Ravel on SONY
Boulez's Ravel box set is cause for rejoicing. This reissue is a comprehensive set of his complete Ravel recordings for CBS, in which we hear Boulez at his most expressive on record. His affinity and affection for Ravel are lovingly displayed all through this collection and his merits in this repertoire are well known (nearly matching them decades later in his DG remakes).
Yet, in the 1990, 3-disc, 20-bit remastered set, I was (and re-listening today, still am) bothered by odd spotlighting and some unnatural thickness in the mid-range, most notably in the horns and violas. Then in 2010, SONY extracted 5 selections, just enough to fill one CD, and remastered them in DSD. That set improved the originals only slightly. Spotlighting was ever-so-slightly reduced, but much of that annoying thickness was still there. And a touch of digital sheen was now apparent, glazing just perceptibly over the string tone. Frankly, the overall differences are so subtle, unless one has a very good quality sound system, they would be very difficult to detect. So I wouldn't classify that DSD disc as an improvement.
Now comes a fresh 24-bit remastering. And I can tell you this set sounds better than ever. Gone are almost all traces of spotlighting and thickness on the horns and violas. And the sheen on the violins has been cleaned up. What you hear now are more natural dynamics and a spaciousness which have not been previously revealed before on these recordings. No, it's not a jaw-dropping, dramatic change. But on a very good stereo system, the improvements are sonically and musically significant and thoroughly worthwhile.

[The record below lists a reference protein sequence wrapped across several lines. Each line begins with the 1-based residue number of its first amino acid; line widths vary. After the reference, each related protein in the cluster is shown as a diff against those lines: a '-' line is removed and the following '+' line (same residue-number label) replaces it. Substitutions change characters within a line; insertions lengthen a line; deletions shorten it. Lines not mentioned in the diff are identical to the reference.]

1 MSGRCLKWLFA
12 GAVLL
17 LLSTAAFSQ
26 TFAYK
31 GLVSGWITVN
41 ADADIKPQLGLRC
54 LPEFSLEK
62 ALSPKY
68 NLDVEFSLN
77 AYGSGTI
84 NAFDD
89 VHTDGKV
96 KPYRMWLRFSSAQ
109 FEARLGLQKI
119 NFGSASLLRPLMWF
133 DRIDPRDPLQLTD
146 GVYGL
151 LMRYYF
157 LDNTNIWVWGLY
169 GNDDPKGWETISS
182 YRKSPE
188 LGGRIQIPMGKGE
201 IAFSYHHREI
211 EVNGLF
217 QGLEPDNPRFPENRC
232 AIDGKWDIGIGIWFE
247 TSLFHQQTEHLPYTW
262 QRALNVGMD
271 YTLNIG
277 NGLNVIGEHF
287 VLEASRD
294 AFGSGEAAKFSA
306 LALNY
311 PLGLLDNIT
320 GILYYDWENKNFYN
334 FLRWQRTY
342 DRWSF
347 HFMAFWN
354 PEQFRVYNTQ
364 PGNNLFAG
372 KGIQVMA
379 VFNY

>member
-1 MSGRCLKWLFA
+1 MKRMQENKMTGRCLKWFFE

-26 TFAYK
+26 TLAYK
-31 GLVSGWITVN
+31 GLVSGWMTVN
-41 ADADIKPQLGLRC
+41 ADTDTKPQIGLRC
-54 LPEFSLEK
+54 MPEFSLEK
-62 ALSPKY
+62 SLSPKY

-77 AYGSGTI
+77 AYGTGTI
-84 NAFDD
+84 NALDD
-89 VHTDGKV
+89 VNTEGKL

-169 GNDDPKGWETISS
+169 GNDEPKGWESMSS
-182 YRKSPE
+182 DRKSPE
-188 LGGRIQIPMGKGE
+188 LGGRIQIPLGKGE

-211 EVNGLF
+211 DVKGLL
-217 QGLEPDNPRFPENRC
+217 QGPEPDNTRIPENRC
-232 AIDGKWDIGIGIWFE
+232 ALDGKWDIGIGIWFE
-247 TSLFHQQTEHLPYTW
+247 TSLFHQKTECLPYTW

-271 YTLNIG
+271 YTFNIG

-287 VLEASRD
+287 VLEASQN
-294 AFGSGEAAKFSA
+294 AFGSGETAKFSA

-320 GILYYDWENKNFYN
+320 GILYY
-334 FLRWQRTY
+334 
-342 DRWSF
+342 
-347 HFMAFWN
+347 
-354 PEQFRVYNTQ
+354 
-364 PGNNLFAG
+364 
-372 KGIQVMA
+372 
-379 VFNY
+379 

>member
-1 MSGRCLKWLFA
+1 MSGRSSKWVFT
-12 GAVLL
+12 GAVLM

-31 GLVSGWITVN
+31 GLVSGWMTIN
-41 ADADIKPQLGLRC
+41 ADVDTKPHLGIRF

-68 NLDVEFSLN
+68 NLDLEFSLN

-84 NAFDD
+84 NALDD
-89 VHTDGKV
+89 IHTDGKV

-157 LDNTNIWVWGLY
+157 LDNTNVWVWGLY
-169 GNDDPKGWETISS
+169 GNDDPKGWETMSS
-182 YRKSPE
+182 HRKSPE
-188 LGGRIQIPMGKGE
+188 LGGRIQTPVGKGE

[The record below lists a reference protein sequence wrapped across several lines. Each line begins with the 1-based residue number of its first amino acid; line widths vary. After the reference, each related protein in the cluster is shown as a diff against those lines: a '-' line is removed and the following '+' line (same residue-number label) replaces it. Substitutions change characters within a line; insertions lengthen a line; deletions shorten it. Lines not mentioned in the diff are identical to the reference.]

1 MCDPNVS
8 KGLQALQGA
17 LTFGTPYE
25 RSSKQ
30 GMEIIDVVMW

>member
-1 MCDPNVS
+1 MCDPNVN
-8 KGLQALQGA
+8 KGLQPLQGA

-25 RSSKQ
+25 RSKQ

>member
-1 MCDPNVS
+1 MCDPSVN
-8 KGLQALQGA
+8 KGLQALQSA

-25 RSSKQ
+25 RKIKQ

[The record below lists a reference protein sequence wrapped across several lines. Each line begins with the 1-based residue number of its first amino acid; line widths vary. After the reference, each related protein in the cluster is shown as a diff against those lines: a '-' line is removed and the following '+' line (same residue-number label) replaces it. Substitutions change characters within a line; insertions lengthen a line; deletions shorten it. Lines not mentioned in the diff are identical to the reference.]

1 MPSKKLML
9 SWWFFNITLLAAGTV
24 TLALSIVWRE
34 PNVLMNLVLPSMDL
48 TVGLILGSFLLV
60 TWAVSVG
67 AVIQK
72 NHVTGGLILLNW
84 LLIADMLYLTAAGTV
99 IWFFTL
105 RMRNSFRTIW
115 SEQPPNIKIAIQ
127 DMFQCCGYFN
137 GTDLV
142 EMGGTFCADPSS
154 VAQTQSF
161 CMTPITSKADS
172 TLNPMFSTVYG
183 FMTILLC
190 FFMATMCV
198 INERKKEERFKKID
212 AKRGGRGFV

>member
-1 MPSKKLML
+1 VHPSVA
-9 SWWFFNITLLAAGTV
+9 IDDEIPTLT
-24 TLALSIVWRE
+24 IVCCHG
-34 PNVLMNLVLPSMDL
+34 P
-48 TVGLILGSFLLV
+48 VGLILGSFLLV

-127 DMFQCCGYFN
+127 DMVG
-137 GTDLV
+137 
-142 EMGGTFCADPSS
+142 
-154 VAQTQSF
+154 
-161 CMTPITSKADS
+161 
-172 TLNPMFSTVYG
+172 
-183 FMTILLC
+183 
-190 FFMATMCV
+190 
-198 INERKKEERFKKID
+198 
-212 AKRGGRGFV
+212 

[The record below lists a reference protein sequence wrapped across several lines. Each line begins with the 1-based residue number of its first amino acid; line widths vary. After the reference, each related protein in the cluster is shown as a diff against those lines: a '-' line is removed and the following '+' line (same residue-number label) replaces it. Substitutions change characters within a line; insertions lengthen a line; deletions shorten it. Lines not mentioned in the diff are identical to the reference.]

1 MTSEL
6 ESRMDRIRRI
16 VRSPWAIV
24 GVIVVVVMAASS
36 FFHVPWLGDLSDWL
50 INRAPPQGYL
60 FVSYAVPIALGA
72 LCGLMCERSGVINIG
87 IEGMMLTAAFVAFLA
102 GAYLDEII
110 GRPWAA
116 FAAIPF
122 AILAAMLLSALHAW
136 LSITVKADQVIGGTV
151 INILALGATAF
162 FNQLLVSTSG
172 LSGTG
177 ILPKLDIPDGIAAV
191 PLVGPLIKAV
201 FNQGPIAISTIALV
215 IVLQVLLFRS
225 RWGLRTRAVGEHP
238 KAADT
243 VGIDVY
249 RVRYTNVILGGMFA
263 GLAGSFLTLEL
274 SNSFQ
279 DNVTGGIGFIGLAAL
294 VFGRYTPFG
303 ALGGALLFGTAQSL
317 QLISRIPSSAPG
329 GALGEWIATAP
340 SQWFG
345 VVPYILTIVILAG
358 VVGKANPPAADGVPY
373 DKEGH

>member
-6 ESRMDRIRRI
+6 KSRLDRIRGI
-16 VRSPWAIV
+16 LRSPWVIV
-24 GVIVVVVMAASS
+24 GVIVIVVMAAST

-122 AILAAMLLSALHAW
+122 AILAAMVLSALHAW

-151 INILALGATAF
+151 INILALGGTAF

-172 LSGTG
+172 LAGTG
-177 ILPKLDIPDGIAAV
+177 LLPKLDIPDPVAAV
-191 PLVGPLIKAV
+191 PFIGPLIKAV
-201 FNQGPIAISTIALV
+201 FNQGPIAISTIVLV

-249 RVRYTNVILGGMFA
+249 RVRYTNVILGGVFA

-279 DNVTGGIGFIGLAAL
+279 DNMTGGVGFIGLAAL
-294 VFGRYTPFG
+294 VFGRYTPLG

Regarding the content, this box extends to 5 CDs (compared to the previous 3-CD set). In additional to the orchestral music, we now get Boulez's recordings of Ravel's music for solo voice (Boulez is at his most sumptuous with Heather Harper in Sheherazade, but I'm not fond of Jill Gomez in the 3 Poemes. Her tendency to begin notes with no vibrato just makes the voice sound unsupported and unpleasant). And in the spirit of absolute completeness, SONY has usefully added the Piano Concerto in G (although conducted by Ormandy, Entremont is the soloist, as he is on Boulez's Concerto for the Left Hand on disc 3) and also the 2nd Daphnis Suite, recorded in Cleveland 5 years before the complete ballet in New York.
So even if you already have some or all of this music on CD, I recommend replacing those previous issues with this one for its completeness and improved sonics. It really does sound wonderful. As a matter of fact, I compared this Ma Mere L'Oye directly with Slatkin's recent Naxos recording, and this new remastering makes it sound every bit as good.
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